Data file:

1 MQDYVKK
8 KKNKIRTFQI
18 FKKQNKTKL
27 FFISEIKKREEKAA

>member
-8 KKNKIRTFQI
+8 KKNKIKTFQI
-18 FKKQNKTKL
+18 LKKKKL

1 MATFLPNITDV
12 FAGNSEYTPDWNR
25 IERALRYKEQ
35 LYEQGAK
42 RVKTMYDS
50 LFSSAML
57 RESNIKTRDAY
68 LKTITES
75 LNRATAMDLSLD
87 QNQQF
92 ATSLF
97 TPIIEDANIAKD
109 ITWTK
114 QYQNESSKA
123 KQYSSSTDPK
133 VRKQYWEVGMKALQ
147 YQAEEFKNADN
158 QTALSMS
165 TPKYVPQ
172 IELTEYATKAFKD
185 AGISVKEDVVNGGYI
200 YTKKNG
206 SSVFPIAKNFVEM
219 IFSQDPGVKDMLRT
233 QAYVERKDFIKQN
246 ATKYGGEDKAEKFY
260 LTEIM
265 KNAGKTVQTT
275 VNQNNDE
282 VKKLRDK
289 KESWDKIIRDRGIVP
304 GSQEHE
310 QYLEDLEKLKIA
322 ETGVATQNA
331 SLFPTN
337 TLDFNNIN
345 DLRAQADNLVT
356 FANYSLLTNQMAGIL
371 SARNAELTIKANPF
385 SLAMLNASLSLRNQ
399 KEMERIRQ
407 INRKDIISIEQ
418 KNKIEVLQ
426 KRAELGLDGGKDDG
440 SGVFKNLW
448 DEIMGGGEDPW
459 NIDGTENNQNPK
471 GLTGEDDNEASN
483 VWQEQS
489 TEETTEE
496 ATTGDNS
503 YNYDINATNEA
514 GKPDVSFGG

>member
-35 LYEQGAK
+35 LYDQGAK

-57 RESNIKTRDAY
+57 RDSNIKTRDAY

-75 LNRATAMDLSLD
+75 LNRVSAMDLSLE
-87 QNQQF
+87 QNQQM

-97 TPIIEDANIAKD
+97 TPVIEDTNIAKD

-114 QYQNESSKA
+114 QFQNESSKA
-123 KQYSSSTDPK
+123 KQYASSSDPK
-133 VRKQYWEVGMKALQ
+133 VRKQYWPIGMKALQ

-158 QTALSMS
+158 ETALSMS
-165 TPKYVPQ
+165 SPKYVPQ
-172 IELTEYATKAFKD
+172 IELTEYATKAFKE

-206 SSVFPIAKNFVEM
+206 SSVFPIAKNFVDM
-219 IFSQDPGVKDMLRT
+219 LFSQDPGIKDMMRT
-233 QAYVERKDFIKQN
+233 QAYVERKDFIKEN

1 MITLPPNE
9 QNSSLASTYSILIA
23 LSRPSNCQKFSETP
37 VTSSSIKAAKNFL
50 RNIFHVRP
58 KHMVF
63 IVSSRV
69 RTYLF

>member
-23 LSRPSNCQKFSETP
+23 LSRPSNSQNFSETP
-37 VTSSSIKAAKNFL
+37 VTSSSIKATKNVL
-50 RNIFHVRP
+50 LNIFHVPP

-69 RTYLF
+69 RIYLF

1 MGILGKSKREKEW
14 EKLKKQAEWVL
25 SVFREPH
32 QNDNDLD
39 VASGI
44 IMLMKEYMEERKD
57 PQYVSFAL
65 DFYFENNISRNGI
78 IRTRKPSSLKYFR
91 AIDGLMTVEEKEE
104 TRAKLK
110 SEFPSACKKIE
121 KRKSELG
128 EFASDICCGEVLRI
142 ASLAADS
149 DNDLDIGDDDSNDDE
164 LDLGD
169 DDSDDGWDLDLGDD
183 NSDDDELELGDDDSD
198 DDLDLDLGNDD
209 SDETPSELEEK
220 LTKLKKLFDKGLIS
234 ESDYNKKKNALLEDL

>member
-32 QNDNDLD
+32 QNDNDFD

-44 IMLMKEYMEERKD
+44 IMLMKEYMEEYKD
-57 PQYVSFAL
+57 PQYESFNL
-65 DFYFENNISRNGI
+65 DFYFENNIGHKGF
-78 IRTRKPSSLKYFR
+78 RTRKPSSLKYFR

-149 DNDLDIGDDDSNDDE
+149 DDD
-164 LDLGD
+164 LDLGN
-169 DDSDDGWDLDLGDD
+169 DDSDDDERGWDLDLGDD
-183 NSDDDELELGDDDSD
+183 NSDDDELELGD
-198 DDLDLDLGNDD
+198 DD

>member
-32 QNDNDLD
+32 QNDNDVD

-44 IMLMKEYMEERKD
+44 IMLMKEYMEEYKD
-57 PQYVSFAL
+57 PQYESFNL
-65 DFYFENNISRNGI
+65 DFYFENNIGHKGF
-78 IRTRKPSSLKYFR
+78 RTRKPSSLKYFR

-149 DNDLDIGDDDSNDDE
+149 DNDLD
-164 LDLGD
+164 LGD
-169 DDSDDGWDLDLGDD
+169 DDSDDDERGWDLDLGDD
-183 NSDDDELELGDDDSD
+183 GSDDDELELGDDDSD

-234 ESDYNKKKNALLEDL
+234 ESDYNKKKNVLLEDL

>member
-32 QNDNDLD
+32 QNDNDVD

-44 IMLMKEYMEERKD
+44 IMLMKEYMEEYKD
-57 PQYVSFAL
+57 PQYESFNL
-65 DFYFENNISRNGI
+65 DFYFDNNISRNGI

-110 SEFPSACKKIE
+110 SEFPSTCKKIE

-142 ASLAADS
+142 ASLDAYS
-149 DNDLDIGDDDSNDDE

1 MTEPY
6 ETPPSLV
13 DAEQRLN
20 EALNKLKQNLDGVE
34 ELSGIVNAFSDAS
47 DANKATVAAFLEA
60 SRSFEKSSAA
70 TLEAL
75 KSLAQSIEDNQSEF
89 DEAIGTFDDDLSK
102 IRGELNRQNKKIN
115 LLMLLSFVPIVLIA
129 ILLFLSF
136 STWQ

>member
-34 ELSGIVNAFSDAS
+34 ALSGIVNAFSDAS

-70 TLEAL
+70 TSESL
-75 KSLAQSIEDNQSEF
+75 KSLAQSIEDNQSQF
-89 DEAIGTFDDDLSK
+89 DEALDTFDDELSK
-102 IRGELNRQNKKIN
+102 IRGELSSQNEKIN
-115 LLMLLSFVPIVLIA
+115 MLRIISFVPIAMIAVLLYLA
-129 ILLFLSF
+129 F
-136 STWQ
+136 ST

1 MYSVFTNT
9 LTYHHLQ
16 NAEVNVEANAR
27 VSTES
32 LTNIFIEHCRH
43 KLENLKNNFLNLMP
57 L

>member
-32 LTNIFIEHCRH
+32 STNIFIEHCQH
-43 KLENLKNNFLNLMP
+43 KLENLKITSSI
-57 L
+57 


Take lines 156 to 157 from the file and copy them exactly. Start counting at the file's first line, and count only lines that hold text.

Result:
-44 IMLMKEYMEERKD
+44 IMLMKEYMEEYKD